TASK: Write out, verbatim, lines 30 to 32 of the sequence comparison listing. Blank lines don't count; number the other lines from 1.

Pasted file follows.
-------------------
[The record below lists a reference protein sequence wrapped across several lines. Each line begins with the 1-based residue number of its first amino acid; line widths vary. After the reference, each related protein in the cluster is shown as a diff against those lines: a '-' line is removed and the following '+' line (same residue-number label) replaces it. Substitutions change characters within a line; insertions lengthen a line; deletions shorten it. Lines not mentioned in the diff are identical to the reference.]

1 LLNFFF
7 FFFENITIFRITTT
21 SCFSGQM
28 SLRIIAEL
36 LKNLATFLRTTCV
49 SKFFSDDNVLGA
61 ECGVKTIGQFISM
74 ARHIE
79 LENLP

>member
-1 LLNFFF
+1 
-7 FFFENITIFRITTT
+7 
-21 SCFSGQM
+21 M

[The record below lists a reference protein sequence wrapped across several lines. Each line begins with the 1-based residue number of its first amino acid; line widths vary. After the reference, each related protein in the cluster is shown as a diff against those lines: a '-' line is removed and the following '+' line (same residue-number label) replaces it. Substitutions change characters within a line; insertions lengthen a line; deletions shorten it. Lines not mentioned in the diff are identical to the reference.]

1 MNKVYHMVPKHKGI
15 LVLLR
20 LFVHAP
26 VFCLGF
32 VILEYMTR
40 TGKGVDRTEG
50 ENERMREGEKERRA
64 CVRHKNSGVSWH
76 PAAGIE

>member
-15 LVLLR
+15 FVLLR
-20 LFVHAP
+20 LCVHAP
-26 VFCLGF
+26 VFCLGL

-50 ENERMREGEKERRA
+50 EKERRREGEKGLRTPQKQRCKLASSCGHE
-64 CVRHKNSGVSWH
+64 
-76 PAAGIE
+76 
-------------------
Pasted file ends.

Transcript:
+15 FVLLR
-20 LFVHAP
+20 LCVHAP